The X axis of the graph is engine speed, the Y axis is fuel quantity. You can see the increase in fuelling as the turbo comes on boost and so there is more air in the cylinder so more fuel is needed.

N.B. These are not real graphs they are made up data to try and get my point across otherwise most people get confused.

Red line = Standard
Orange line = Max fuel screw screwed into the pump

As you turn the screw inward you’ll notice the fuelling increases everywhere which includes at idle which has the effect of increaseing idle speed, which you will have to reduce to compensate. This is simply a screw that props the throttle arm open a little on the pump so its pretty obvious what to do with it to increase and decrease idle speed. You’ll also notice that there is a locknut to prevent both the idle and max fuel screw from accidentally turning. To turn the max fuel screw inward you may have to remove the anti-tamper collar on the screw. This is best done with some stout pliers and a sharp tap is often needed to break the spot weld on it. If you have trouble removing the anti-tamper collar then the whole screw can be removed from the pump (some diesel will leak out of the pump). It is best to leave the locknut in position so you know how far to screw it back into the pump. Small adjustments make big differences so 1/4 turn at a time is advised until you get used to the adjustments.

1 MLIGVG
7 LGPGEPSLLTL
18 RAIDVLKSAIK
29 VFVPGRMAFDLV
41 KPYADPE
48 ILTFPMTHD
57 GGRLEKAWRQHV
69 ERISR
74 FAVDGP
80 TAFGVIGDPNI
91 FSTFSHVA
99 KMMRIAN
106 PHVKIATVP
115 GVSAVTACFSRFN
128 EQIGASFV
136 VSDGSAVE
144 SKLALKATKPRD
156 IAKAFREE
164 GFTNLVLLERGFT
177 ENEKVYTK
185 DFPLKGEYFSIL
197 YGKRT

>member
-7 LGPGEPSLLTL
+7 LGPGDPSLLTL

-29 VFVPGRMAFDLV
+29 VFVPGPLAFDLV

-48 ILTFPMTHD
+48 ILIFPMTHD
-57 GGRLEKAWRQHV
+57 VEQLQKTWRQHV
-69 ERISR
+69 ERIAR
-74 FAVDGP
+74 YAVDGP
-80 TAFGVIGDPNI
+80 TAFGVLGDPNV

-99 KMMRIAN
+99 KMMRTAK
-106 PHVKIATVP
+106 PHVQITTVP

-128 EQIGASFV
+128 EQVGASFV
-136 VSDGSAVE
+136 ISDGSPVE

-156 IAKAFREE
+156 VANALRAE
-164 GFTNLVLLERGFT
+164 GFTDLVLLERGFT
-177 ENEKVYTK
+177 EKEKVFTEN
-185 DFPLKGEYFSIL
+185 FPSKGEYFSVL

Smoke Screw

This name is slightly confusing to many people, but ignore the name for a moment. What it does is adjust the preload on the boost compensator part of the pump, i.e. the bit of the pump that increases the fuel in proportion to the boost pressure. So in effect screwing it inward makes the pump think that the turbo is producing boost pressure when it isn’t. Its effect is to increase off boost torque. Many people will suggest screwing this inward, don’t be too eager to follow their advice initially! When tuning this is the last adjustment that I make but we’ll go into the whole process later. The graph below shows its effect if the screw is screwed inward. The further in you screw it the better the off boost performance will be but the more smoke you’ll create hence its name, its job is to control off boost smoke. The more perceptive of you may notice that the difference between off and on boost fuelling is decreased and this can become an important and undesirable factor when tuning vehicles substantially above their design performance.